The history of former shipping lines are frequently well chronicled in various museums.
However, what appears to be unique is a rather special restaurant in Glasgow called The Anchor Line. It is not only named after the shipping company, it actually has been opened in the former Anchor Lines booking offices at 12-14 St Vincent’s Place, Glasgow. With the assistance of the Archive Services of the Scottish Business Archive at the University of Glasgow, it is filled with remarkable ephemera and collectibles in multiple rooms and floors.
The Anchor Line Ltd, in 1838, established themselves in Glasgow, Scotland, as shipbrokers and merchants. In 1856, it ran its first transatlantic crossing and by the twentieth century, it ran regular transatlantic crossings, Mediterranean cruises and passenger sailings to India and Pakistan. The company had distinctive Scottish roots and was famous for its sleek ships and for the comfort it offered its travellers at a very affordable cost.
There were some interesting highlights in their past. In November 1869, the Suez Canal opened and this made India as important to the Anchor Line as America now that the Far East was 4,000 miles closer. An Anchor vessel made the first British merchant ship journey, southbound through the canal, on the day following the opening.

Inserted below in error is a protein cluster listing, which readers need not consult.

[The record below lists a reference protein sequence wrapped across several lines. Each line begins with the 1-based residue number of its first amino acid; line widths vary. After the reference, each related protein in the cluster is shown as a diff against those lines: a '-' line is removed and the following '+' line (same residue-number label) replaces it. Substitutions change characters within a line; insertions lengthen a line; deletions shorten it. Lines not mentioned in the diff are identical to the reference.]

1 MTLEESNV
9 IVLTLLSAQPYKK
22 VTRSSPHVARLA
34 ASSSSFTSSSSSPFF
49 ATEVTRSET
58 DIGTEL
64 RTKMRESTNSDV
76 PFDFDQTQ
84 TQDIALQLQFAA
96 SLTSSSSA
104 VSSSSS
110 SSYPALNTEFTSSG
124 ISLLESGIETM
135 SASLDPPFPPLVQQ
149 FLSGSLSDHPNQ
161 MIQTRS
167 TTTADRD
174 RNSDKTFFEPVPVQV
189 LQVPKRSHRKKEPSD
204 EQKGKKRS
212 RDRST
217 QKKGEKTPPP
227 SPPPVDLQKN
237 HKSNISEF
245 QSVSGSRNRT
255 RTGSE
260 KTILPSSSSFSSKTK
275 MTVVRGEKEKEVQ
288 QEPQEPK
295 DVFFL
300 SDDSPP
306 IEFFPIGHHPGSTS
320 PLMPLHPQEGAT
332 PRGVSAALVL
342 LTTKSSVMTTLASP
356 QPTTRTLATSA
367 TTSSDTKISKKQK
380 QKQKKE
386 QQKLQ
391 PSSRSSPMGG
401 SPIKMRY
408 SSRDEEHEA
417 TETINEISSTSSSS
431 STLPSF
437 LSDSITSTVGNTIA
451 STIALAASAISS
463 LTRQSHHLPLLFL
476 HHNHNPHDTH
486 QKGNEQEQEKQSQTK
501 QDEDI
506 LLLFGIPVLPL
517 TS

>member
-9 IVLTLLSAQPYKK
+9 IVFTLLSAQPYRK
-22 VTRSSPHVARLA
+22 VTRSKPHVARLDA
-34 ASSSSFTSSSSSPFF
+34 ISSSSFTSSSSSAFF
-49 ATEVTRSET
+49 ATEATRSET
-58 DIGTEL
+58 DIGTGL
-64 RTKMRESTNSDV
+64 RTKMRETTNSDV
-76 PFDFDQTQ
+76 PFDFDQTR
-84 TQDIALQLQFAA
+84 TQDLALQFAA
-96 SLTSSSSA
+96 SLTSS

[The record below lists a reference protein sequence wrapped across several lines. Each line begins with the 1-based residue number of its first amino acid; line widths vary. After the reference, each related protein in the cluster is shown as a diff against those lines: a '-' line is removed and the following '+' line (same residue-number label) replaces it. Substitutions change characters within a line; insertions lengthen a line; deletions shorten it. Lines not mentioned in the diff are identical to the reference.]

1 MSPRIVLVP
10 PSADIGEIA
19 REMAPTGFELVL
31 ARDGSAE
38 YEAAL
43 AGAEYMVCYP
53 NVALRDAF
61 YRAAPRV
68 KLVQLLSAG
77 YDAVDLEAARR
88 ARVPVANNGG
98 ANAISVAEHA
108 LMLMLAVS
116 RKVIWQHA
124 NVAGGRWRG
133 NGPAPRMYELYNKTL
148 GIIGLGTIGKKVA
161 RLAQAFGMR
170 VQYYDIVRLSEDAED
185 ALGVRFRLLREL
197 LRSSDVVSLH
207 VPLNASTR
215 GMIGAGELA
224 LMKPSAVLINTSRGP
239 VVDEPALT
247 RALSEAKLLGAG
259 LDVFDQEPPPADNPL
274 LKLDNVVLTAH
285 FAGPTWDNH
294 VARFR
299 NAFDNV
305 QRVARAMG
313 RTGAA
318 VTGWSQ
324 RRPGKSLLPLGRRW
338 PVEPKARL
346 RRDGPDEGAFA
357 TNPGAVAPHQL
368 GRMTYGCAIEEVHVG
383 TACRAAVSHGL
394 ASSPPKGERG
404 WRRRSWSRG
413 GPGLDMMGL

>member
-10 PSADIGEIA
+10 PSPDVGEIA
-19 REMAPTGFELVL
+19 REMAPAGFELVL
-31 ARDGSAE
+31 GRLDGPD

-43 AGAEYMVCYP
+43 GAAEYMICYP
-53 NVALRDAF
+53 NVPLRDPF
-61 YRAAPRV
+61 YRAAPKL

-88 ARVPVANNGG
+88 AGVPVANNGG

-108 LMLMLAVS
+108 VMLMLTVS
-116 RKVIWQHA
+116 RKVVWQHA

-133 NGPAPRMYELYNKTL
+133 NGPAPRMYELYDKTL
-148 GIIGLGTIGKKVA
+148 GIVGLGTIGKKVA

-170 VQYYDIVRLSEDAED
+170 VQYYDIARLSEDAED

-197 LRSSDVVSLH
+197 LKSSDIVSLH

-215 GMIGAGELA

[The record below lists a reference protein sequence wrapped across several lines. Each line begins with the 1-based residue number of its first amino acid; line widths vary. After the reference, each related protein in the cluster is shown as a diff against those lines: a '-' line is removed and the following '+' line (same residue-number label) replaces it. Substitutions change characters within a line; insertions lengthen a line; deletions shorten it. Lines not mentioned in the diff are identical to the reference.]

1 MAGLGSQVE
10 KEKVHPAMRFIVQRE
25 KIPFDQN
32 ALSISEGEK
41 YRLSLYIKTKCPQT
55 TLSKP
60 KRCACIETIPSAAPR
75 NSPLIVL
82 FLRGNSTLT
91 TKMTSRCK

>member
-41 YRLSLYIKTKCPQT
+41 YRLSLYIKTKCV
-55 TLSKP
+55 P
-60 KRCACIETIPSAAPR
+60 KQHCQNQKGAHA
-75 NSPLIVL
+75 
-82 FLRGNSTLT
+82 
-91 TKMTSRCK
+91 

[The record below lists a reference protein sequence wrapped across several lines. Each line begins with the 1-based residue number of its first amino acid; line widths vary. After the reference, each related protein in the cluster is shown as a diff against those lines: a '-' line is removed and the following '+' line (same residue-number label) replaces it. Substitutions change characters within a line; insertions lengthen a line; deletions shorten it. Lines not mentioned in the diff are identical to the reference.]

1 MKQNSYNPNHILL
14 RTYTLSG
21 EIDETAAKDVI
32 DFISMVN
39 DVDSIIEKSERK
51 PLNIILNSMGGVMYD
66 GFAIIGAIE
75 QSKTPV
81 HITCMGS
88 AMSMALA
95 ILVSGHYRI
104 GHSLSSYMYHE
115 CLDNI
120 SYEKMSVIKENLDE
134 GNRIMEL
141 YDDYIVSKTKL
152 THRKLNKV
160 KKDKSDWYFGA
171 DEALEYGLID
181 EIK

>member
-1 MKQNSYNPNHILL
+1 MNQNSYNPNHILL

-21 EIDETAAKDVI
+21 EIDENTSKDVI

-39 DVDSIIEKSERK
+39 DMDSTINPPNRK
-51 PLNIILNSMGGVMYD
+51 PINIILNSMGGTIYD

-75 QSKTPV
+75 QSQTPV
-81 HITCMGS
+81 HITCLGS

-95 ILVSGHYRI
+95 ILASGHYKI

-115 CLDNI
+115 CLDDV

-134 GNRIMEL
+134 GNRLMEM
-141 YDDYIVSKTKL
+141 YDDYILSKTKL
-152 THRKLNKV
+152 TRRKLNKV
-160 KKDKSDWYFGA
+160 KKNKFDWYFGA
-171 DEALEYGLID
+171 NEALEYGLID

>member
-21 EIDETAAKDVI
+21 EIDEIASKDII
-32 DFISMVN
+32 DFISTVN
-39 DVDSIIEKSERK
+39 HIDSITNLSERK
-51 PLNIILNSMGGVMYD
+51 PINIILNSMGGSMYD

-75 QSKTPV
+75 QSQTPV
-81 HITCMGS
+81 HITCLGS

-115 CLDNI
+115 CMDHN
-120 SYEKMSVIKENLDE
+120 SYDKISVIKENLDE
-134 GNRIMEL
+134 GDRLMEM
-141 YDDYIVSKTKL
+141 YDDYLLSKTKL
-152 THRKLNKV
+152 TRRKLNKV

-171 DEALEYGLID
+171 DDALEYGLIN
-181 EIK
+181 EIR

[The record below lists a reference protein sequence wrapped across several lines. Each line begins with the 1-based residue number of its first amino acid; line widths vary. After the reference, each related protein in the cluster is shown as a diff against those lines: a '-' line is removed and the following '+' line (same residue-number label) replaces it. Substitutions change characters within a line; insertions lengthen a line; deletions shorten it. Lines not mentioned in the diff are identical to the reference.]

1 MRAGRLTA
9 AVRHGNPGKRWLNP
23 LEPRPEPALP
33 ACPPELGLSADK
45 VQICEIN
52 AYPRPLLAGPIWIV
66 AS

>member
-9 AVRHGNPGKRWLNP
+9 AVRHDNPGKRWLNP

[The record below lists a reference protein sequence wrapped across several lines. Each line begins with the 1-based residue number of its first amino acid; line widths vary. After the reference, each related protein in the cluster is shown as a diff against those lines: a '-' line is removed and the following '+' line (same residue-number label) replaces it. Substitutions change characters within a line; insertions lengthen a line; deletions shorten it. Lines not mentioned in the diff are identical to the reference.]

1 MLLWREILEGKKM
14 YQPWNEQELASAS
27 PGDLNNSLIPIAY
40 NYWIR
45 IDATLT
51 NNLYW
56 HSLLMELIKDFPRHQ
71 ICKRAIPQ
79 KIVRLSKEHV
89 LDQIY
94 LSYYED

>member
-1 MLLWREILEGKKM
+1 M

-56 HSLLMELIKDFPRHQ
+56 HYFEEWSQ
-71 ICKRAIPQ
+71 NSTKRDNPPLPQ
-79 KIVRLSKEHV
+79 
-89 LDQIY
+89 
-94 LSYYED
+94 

A further notable development was their association with the Cunard Steamship Co Ltd who bought the whole of the Ordinary shares of the Anchor Line (Henderson Bros) Ltd in 1911. It was a time that heralded numerous developments including changes in ownership within the industry, particularly during the Great Depression in the 30’s. Of further interest to shipping historians, however, is that in 1960, Anchor Line Ltd and the Cunard Steamship Co Ltd entered an agreement to provide a joint fortnightly London–Le Havre–Glasgow– USA service.
Further relevant information in regard to the history is on display within the restaurant including framed images from the archive collection of Glasgow University.